Mauro Bringolf

Currently geeking out as WordPress developer at WebKinder and student of computer science at ETH.

Alternative ways of nesting SASS style rules

Today I had to get an old WordPress theme ready for some changes to be made. If I remember correctly, all code in the project was written by myself but my tools and methods have evolved quite a bit since then. All styles were still written in raw CSS, something I don’t do anymore. We usually work with SASS to improve things. So I set up Gulp and wanted to make some changes to the navigation. Simple enough: take all relevant CSS rules, put them in a SASS file and start hacking. Working with just a handful of rules and having the old CSS equivalent as reference was a perfect setting to think about the advantages of SASS. It gives a lot of flexibility and cool features, but what does one really gain over CSS? Or put another way: What goals should I have in mind when structuring my SASS rules? Usually there are many ways of expressing a selector in SASS. Most of SASS features help reduce duplicate selectors, but today I realized that for me there is a bigger upside: adhering to the single source of truth principle.

Here is a reduced form of the example I encountered:

<ul>
  <li>
    <a href="/what">ever</a>
    <a href="/some">link</a>
    <a href="/not">important</a>
  </li>
</ul>

li.active a:before,
li a:hover:before {
  transform: scaleX(1);
}

This is very reduced, but it captures the essence. The navigation elements have some active style which should be applied whenever the user currently is on the indicated page or hovers the navigation link. What aspects can be improved using SASS? This was my first approach:

li {
  &.active {
    a:before {
      transform: scaleX(1);
    }
  }

  a:hover:before {
    transform: scaleX(1);
  }
}

This compiles to the desired CSS rules, but what did I gain? This is more code and more complex, so there should be a benefit too. The reason why I intuitively go with nesting is that rules are easier to move around. Changes in the HTML structure can be accounted for much easier, by just nesting a level more or less or changing li to another selector for example. But this is not very valuable in this case, a standard WordPress navigation’s markup will probably look the same forever. Moreover, there is a fundamental drawback with this way of nesting: The active styles have to be defined twice. It might seem obvious or pedantic to you, but it violates the single source of truth principle. Changing active styles is more prone to bugs, because someone might forget one or the other rule (If you are thinking mixin right now, wait for the last paragraph). So I tried another nesting structure:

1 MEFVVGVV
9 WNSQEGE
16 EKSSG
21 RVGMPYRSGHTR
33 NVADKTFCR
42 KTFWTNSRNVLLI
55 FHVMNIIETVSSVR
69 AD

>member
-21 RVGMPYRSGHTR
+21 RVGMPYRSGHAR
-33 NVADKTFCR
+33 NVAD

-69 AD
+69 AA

li {
  &.active a,
  a:hover {
    &:before {
      transform: scaleX(1);
    }
  }
}

This again compiles to the same two CSS rules and defines the active styles in a single place. The nesting of selectors does not directly reflect the HTML structure anymore, but I am much happier with this solution. I guess one could argue either way, but I think in this case the second one is strictly better. But the lesson that I learned is that different SASS nesting structures usually represent different tradeoffs.

Writing it down made me realize that this would be a good use case for a mixin. The active styles could be defined as a mixin which can be called in two places in the first nesting structure. Usually I avoid mixins because I think it is very easy to over engineer in SASS without any real benefit. But I might actually switch to a mixin in this case. Anyways, that is it for SASS nesting. Takeaway: consider multiple nesting structures and evaluate their tradeoffs.